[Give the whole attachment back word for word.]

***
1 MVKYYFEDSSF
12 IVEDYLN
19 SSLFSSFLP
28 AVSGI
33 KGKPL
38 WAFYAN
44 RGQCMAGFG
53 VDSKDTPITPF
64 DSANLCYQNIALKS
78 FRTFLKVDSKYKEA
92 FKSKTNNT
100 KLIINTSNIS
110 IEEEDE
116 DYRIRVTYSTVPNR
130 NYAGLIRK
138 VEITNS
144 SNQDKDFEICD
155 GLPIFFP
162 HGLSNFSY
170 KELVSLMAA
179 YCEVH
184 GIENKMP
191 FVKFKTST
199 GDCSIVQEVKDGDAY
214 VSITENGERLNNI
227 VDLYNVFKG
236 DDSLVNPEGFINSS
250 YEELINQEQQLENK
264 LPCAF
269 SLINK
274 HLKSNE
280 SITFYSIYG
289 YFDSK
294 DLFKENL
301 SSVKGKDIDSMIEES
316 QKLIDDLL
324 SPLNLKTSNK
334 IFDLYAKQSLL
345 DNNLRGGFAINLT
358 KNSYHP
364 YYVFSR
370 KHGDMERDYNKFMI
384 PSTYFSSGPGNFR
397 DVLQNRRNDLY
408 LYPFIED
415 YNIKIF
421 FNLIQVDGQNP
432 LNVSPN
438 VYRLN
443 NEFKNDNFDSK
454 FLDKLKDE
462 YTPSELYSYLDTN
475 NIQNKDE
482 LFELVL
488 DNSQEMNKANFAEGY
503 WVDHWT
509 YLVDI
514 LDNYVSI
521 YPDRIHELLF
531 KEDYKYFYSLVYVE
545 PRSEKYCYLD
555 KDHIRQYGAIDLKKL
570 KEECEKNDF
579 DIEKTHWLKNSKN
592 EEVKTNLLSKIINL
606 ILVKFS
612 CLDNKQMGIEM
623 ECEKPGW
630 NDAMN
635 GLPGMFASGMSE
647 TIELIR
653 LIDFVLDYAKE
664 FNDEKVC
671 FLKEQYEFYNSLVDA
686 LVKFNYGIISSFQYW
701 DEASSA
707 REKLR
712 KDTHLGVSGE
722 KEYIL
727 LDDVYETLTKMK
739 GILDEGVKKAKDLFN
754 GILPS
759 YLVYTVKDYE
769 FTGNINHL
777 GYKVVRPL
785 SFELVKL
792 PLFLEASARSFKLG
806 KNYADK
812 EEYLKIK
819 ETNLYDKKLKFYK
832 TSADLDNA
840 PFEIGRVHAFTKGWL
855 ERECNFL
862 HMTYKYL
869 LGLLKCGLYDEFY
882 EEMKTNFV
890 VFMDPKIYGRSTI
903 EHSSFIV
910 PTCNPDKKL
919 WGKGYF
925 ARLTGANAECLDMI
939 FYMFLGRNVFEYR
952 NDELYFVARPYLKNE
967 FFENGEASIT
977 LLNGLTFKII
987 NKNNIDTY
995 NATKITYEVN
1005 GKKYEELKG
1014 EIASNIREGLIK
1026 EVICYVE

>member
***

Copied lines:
1 MVKYYFEDSSF
12 IVEDYLN
19 SSLFSSFLP
28 AVSGI
33 KGKPL
38 WAFYAN
44 RGQCMAGFG
53 VDSKDTPITPF
64 DSANLCYQNIALKS
78 FRTFLKVDSKYKEA
92 FKSKTNNT
100 KLIINTSNIS
110 IEEEDE
116 DYRIRVTYSTVPNR
130 NYAGLIRK
138 VEITNS
144 SNQDKDFEICD
155 GLPIFFP
162 HGLSNFSY
170 KELVSLMAA
179 YCEVH
184 GIENKMP
191 FVKFKTST
199 GDCSIVQEVKDGDAY
214 VSITENGERLNNI
227 VDLYNVFKG
236 DDSLVNPEGFINSS
250 YEELINQEQQLENK
264 LPCAF
269 SLINK
274 HLKSNE
280 SITFYSIYG
289 YFDSK
294 DLFKENL
301 SSVKGKDIDSMIEES
316 QKLIDDLL
324 SPLNLKTSNK
334 IFDLYAKQSLL
345 DNNLRGGFAINLT
358 KNSYHP
364 YYVFSR
370 KHGDMERDYNKFMI
384 PSTYFSSGPGNFR
397 DVLQNRRNDLY
408 LYPFIED
415 YNIKIF
421 FNLIQVDGQNP
432 LNVSPN
438 VYRLN
443 NEFKNDNFDSK
454 FLDKLKDE
462 YTPSELYSYLDTN
475 NIQNKDE
482 LFELVL
488 DNSQEMNKANFAEGY
503 WVDHWT
509 YLVDI
514 LDNYVSI
521 YPDRIHELLF
531 KEDYKYFYSLVYVE
545 PRSEKYCYLD
555 KDHIRQYGAIDLKKL
570 KEECEKNDF
579 DIEKTHWLKNSKN
592 EEVKTNLLSKIINL
606 ILVKFS
612 CLDNKQMGIEM
623 ECEKPGW
630 NDAMN
635 GLPGMFASGMSE
647 TIELIR
653 LIDFVLDYAKE
664 FNDEKVC
671 FLKEQYEFYNSLVDA
686 LVKFNYGIISSFQYW
701 DEASSA
707 REKLR
712 KDTHLGVSGE
722 KEYIL
727 LDDVYETLTKMK
739 GILDEGVKKAKDLFN
754 GILPS
759 YLVYTVKDYE
769 FTGNINHL
777 GYKVVRPL
785 SFELVKL
792 PLFLEASARSFKLG
806 KNYADK
812 EEYLKIK
819 ETNLYDKKLKFYK
832 TSADLDNA
840 PFEIGRVHAFTKGWL
855 ERECNFL
862 HMTYKYL
869 LGLLKCGLYDEFY
882 EEMKTNFV
890 VFMDPKIYGRSTI
903 EHSSFIV
910 PTCNPDKKL
919 WGKGYF
925 ARLTGANAECLDMI
939 FYMFLGRNVFEYR
952 NDELYFVARPYLKNE
967 FFENGEASIT
977 LLNGLTFKII
987 NKNNIDTY
995 NATKITYEVN
1005 GKKYEELKG
1014 EIASNIREGLIK
1026 EVICYVE

>member